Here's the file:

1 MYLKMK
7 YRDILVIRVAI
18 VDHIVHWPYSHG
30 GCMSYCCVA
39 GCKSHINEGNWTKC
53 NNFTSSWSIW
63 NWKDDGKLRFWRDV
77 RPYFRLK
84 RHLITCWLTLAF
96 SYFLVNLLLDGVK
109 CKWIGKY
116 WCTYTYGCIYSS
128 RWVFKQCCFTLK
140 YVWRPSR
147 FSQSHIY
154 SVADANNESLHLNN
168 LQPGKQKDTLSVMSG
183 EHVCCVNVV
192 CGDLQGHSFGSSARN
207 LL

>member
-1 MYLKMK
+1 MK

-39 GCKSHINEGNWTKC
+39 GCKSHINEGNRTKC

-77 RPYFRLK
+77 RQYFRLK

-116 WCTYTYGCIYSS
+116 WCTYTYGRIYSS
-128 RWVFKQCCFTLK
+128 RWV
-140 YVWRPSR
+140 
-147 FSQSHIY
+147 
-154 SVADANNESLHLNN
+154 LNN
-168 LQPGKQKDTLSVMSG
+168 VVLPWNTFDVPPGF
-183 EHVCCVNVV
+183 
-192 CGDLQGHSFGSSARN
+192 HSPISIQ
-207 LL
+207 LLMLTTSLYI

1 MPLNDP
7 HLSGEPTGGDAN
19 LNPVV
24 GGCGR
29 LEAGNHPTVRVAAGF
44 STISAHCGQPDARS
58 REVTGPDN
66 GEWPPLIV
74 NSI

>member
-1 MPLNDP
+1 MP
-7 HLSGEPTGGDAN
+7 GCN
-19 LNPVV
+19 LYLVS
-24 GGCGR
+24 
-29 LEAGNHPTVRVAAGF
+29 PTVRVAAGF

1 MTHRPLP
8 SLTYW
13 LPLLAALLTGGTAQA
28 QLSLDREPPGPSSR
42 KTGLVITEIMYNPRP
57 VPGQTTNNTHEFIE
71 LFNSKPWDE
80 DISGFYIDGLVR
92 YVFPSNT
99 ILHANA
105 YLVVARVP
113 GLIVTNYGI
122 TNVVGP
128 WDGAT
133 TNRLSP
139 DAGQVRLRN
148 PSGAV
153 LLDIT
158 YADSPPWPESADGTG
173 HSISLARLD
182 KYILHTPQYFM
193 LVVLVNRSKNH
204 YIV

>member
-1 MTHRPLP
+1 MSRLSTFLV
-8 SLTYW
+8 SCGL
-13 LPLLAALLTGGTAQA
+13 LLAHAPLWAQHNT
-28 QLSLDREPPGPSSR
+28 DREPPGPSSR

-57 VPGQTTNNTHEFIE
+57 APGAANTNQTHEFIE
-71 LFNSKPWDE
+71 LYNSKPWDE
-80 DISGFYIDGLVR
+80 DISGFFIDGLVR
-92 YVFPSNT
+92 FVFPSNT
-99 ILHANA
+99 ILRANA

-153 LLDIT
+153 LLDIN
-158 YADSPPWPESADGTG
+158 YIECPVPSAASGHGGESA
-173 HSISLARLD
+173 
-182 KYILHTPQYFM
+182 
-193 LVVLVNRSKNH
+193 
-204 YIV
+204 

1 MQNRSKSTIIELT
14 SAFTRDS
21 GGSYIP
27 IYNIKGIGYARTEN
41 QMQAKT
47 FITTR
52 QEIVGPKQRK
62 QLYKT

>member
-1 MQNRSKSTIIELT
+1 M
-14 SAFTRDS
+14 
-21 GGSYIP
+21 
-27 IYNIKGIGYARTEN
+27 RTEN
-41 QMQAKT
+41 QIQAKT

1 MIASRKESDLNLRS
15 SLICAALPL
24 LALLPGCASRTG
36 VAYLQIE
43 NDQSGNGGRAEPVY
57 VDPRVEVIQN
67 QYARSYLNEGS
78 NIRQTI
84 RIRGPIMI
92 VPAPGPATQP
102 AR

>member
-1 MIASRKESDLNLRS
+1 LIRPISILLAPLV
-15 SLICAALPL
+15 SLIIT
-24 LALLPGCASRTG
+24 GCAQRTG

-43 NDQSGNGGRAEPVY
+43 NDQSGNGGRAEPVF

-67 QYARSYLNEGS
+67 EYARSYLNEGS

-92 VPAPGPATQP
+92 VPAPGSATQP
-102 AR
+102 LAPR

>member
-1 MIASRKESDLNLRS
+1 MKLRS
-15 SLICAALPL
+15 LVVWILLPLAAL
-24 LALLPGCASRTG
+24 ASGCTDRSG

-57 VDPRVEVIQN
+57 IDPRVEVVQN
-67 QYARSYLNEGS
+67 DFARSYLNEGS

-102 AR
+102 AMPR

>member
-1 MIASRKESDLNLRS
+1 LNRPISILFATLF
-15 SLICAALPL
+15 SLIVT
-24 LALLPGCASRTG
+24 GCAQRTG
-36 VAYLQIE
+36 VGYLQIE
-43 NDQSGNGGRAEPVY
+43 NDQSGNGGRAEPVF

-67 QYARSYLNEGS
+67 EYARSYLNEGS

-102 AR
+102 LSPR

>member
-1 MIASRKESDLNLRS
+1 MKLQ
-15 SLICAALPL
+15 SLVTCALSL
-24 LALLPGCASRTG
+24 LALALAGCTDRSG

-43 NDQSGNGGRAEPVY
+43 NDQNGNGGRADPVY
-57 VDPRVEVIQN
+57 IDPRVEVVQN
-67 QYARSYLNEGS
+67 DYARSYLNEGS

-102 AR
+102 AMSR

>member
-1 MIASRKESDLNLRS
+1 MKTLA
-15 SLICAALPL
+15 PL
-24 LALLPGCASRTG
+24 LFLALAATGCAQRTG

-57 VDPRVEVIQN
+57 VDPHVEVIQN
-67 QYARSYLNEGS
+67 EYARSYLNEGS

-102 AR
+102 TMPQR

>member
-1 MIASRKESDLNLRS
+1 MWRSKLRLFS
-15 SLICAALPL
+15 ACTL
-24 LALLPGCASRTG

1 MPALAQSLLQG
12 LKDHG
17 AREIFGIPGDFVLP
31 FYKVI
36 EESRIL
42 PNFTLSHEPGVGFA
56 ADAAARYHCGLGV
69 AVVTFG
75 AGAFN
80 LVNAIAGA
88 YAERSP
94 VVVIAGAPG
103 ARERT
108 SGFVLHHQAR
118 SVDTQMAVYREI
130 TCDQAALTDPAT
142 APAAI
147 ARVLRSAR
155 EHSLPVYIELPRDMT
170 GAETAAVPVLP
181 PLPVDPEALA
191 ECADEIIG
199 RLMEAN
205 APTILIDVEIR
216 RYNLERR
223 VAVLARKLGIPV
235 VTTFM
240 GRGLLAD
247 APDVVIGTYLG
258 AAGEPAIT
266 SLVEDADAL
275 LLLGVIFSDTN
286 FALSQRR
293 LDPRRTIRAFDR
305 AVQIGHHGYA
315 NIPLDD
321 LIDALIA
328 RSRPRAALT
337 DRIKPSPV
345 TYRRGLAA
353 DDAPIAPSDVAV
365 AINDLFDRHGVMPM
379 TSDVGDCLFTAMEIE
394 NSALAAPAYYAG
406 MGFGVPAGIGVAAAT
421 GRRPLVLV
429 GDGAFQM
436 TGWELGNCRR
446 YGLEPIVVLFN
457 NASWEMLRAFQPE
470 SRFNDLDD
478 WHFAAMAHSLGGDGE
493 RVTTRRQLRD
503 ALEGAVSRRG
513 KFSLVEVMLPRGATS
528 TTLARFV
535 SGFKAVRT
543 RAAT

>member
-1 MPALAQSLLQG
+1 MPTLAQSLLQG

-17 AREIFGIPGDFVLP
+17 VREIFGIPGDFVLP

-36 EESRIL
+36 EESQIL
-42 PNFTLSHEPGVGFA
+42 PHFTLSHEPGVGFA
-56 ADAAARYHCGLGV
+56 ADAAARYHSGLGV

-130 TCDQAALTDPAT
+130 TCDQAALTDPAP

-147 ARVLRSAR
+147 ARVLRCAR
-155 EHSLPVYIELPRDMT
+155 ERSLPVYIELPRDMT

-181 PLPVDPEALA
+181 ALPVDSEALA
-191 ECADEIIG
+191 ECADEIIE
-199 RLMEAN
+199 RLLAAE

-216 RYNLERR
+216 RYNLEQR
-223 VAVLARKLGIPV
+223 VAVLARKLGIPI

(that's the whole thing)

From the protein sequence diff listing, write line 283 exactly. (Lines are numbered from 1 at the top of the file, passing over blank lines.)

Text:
535 SGFKAVRT